It Is Unfair

In college one of my professors stated on the first day of the class that we should keep a daily journal. We should write a paragraph or so about our experiences in his class and on campus. This journal would count toward our final grade.

As the days and weeks passed by nothing else was ever said about the journal. About half way through the semester we were all convinced that he had forgotten what he had said at the beginning of the semester. The day before finals an uneasiness began to set in among the students. We began to whisper among ourselves; " he hasn't said a word about the journals, surely he has forgotten. He won't make us turn them in." By this time no one dared ask him about the journals.

On the day of finals he passed out the final exam with these instructions. " You have two hours to complete your exam. Please answer each question as fully and completely as possible. When you are finished with your exam please attach it to your journal and leave it on my desk as you exit. Good Luck."

Maybe you think this was some kind of cruel joke. It was no joke. Several people failed the course because they failed to heed the professor's instructions at the beginning of the semester. (Thankfully, I had a poorly written journal to turn in on that day.) I don't remember much of what I learned in that class but I do remember the lesson I learned on the last day of that semester.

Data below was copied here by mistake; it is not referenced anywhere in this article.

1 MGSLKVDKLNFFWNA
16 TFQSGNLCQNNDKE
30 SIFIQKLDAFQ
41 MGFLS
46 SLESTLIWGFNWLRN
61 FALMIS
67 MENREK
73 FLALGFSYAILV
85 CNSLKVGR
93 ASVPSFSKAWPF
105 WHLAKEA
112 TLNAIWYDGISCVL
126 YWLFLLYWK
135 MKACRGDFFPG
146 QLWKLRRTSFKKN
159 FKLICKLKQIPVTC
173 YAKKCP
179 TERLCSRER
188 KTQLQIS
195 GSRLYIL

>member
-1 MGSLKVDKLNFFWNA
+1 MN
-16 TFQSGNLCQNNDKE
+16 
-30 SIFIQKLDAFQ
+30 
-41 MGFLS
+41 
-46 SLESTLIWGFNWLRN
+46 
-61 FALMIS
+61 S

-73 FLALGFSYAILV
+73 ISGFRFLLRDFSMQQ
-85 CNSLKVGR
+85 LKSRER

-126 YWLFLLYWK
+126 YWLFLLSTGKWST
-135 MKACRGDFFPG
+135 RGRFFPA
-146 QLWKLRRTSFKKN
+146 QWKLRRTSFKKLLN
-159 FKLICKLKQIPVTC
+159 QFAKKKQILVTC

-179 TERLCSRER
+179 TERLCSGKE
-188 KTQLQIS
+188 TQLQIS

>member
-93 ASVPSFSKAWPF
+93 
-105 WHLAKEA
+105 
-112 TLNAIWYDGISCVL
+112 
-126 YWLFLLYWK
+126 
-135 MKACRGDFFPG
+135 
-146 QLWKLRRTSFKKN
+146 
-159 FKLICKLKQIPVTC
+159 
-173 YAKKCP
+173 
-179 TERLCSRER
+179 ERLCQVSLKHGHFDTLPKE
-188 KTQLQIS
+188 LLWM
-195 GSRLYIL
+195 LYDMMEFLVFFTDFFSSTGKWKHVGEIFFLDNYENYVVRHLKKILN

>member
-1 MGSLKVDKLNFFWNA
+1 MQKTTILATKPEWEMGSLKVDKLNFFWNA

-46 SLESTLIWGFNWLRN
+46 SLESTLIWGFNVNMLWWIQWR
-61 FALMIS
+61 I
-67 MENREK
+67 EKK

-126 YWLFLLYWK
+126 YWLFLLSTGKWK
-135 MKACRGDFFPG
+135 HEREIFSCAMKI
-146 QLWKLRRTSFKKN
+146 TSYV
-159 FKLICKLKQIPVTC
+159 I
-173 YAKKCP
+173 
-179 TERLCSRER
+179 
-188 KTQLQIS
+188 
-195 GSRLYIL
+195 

Ultimately, God will hold every person accountable for his actions.

4. Why do you suppose Noah found favor in the eyes of God?

The scripture says that Noah was a righteous man and blameless among the people of his time and he walked with God.

When the scripture says that Noah was righteous it means that his heart was turned toward righteousness. Remember, God sees the hearts (desires) of people. When we become a Christian the thing that changes immediately is our desire. It usually takes some time before our actions fully reflect our desire but our desire is toward righteousness.

The scripture says that he was blameless among the people of his time. No he was not perfect. However, he lived his life in such a way that no one could find fault with him. In a time where everyone was engaged in evil. People spoke well of Noah.

In the New Testament, Jesus told his disciples that they were the light of the world. They should place their lamp or candle on a hill where it could be seen. One candle power may not seem like very much light. A candle lit in the middle of the day would not be noticed. However, a candle lit in the black of night will shine brightly. Noah was just one person, but he was one person in the midst of a wicked society.

Genesis 6: 11-22